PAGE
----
Academic journal article Theological Studies

Some Early Reactions to 'Veritatis Spendor.' (Encyclical Letter Signed August 6, 1993)

Academic journal article Theological Studies

Some Early Reactions to 'Veritatis Spendor.' (Encyclical Letter Signed August 6, 1993)

Article excerpt

VERITATIS SPLENDOR has elicited a broad range of reactions, both favorable and unfavorable. In this article, I shall first review comments on, responses to, and studies of the papal letter, and then outline what appear to be critical issues in the encyclical or associated with it.

COMMENTS, RESPONSES, AND STUDIES

The encyclical letter Veritatis splendor(1) was signed by John Paul II on August 6, 1993 and released the following October 5. Addressed to all the bishops of the Catholic Church regarding certain fundamental questions of the Church's moral teaching," it understandably got a reading far beyond episcopal ranks. At the outset I want to glance at some reactions from around the world, both in the media at large and within the Church. I realize that sound bites are hardly adequate to a long and complicated papal letter. They can, however, convey a tone.

The Press

The journal 30 Days gathered a sampling of journalistic reaction. For example, the widest circulating Polish daily, Gazeta Wyborcza, referred to the letter as "an encyclical of the counter-reformation for a Church in crisis." Rome's La Repubblica asserted that "Wojtyla wants a silent Church." Its summary stated that "the Pope's final effort introduces only one great innovation: the abolition of theological dissent." Milan's Corriere della sera found nothing new in the encyclical. "Nor is the call to obedience directed at theologians new: it merely reproduces an 'Instruction' of 1990." The Frankfurter Allgemeine had a different tone. It saw in the encyclical "a point of reference for believers and moral theologians alike." The Times (London) spoke of the risk of schism. The Guardian judged the document fundamentalist and inspired by nostalgia for pre-Vatican II days. The French Catholic daily La Croix viewed the letter as "the most important of the pontificate of John Paul II." The Spanish daily El Pais wrote that "even the most inveterate detractors will have problems presenting this intellectual effort in sensational tones, however polemical the static nature of the document may prove to be."(2)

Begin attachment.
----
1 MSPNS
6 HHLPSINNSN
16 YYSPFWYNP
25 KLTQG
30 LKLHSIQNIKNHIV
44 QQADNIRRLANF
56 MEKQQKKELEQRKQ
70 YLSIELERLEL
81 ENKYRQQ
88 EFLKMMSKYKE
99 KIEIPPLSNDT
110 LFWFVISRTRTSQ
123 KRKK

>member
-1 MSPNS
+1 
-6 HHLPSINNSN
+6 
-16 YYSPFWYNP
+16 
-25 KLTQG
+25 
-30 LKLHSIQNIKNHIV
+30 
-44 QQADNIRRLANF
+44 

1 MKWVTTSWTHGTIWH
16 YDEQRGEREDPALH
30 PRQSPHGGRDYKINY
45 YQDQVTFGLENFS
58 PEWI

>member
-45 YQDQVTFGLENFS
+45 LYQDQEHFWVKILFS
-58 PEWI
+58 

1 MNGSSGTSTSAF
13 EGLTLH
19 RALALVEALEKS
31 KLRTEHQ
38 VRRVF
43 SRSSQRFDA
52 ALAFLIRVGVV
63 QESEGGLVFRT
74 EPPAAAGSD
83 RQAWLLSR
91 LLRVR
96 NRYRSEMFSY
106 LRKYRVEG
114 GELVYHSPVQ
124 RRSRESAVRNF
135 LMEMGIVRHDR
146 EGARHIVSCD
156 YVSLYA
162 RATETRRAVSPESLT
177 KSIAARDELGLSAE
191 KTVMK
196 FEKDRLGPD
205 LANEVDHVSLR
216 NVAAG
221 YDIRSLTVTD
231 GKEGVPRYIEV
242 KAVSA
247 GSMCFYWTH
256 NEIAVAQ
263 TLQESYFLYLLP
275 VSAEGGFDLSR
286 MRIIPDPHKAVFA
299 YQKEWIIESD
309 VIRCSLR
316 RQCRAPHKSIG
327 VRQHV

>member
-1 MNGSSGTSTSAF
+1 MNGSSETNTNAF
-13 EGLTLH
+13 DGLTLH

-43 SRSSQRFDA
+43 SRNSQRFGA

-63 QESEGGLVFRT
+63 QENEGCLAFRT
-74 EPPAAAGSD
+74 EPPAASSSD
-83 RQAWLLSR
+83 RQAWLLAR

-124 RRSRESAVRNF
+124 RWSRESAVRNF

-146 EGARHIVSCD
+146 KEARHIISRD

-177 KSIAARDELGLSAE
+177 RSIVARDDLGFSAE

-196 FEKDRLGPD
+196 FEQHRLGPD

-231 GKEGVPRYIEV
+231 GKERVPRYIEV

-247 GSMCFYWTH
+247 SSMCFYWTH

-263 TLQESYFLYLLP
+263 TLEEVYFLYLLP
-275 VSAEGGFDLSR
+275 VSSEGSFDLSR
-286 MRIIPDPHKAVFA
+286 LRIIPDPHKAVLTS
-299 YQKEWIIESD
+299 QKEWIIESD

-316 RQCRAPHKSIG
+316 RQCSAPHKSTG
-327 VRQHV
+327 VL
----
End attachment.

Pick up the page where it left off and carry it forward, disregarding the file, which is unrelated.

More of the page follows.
Episcopal Statements

With few exceptions episcopal statements followed a fairly predictable pattern. Cardinal Roger Mahoney praised the encyclical for its "magnificent vision of the Christian life" and its "stunning" insight that "the moral life is a response to the gift of faith and a path to perfection."(3) Cardinal Bernard Law said that it "presents a teaching which has to be pondered and appropriated at a deeper level of consciousness."(4) Bishop Donald W. Wuerl called the letter "a beacon that shines in the midst of the gloom of confusion."(5)

At the press conference for the release of the encyclical, Archbishop J. Francis Stafford pointed up its emphasis on natural law and called it "an outstanding contemporary presentation of the Catholic natural law approach to moral reason."(6) Archbishop Adam Maida stated that he was most impressed by the pope's reflections on Jesus'dialogue with the rich young man.(7) Somewhat mysteriously Archbishop Elden Curtiss referred to the encyclical as "a discernment made by the Church's magisterium (the body of bishops in the world under the leadership of the Pope) with regard to certain modern positions and controversial problems in moral theology."(8) Most of us would judge that a letter to the world's bishops is hardly a product of their own magisterium, as indeed it was not.

Archbishop John Quinn noted that "a supremely important emphasis in the encyclical "is its insistence that the foundation of Christian morality lies in the paschal mystery of Christ.(9) Cardinal James A. Hickey stated that it warns about the "grave pastoral dangers of flawed theologies ... and of public dissent."(10) Bishop Daniel P. Reilly asserts that "the basic concern of the Holy Father is that in much of today's thinking the exercise of human freedom has been separated from its essential relationship with truth. …

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